NRA Convention: Trump, Cruz Demand More Guns to Stop Another Uvalde

HOUSTON — The biggest names at the National Rifle Association’s annual gun show would not take the stage until Friday afternoon. BA young man wearing a vintage Make America Great hat and a couple wearing matching “ULTRA MAGA” shirts began camping in the third-floor hallway of the convention center just after 9 a.m. to secure prime seats for the star Attraction: Ex-President Donald Trump.

The timing of this conference, the NRA’s gun palooza, is beyond perverse as it comes just days after the massacre of 19 students and two teachers by an 18-year-old with an AR-15 in Uvalde. Through By midday on Friday, a protest was in full swing across the street from the Convention Hall. DGun control protesters held up signs with slogans such as “NRA OWNS GOP.” One listed the names of the children killed in their classroom on Tuesday, etched in black and blood red. “¡Asesinos!” a man shouted repeatedly into a megaphone, using the Spanish word for “murderer.”

Given the flammability of the moment, United States intelligence wasn’t playing around. By 1:00 p.m., a mostly retired crowd had queued behind the early arrivals, winding its way into a cavernous side annexe of the convention hall. A German shepherd wearing a K9 Explosive collar walked past the line and sniffed at the patrons. Large poster boards warned attendees that firearms, ammunition, knives and “weapons of any kind” are prohibited in the convention arena.

It took nearly two hours to filter this crowd of approximately 3,000 NRA members through the Secret Service security checkpoint—crammed with airport-style metal detectors, wands, and pats. But there was little grumbling about the minor inconvenience to ensure the safety of the former president, as well as Texas Sen. Ted Cruz, South Dakota Gov. Kristi Noem and, of course, NRA chief Wayne LaPierre.

The irony that sensible gun control created a gun-free bubble in the belly of the NRA Congress was glaring, but attendees and speakers seemed completely oblivious to it. Speaker after speaker insisted that gun restrictions cannot and will not deter shooters, and that the only solution to the nation’s plague of gun violence is to use more guns.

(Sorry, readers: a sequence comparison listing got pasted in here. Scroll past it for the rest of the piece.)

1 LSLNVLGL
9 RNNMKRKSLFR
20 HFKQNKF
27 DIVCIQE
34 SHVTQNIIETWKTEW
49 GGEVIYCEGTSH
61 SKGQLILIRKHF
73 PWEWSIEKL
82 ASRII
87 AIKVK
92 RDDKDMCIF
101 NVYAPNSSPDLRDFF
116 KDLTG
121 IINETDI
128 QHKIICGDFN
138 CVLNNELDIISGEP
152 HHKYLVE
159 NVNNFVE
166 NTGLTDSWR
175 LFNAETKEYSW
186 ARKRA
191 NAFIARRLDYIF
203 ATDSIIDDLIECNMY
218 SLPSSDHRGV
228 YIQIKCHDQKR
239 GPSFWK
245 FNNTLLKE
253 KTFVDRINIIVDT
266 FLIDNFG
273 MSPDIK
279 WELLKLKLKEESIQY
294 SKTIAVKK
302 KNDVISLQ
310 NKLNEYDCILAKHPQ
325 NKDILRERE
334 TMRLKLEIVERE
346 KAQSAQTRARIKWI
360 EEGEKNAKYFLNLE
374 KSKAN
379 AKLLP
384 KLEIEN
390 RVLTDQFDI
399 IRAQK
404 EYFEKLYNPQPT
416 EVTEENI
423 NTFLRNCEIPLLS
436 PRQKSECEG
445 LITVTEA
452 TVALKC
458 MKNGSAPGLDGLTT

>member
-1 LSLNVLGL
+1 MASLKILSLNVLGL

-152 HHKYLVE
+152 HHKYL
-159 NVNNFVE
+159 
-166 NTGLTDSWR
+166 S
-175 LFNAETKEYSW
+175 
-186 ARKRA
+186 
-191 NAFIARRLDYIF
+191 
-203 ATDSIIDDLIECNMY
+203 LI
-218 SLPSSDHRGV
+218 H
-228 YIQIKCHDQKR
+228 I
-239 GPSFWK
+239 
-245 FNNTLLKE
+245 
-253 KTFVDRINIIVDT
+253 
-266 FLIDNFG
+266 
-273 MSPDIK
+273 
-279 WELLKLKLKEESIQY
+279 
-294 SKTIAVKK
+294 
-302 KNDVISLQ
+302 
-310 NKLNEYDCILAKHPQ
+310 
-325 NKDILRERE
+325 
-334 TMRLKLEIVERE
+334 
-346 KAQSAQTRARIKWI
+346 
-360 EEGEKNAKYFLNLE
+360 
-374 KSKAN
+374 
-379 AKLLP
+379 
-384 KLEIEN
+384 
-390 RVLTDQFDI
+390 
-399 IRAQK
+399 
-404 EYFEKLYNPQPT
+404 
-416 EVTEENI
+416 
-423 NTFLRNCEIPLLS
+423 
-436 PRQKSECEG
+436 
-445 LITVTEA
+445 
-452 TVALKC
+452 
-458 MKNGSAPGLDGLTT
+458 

The General Assembly arena was set up like a concert, and NRA VIPs crowded the stage in the ditch. On a dais behind them stood a bank of television cameras overlooking the stage – itself empty save for a dais adorned with the NRA seal, flanked by presidential-style teleprompters. A pair of jumbotrons mounted on the wall turned each speaker into a talking head.

Congress political speakers said a gun did not kill Uvalde’s students and teachers.

diabolical made.

“If we as a nation were able to decree evil with our hearts and minds,” La Pierre said, “we would have done it a long time ago.”

The NRA honcho appeared to have undergone a personality transplant since his bombastic performance after the 2012 Newtown shooting, when he infamously thundered, “The only thing that stops a bad guy with a gun is a good guy with a gun.” ” On Friday night, LaPierre’s tone was more somber, more grandfatherly, but no less radical in the end. Clad in a blue company suit, LaPierre reiterated his call for armed guards at the school, calling gun ownership a “human right” and insisting that only firearms can prevent the “hateful, vile monsters that walk among us from killing you.” to commit evil. ”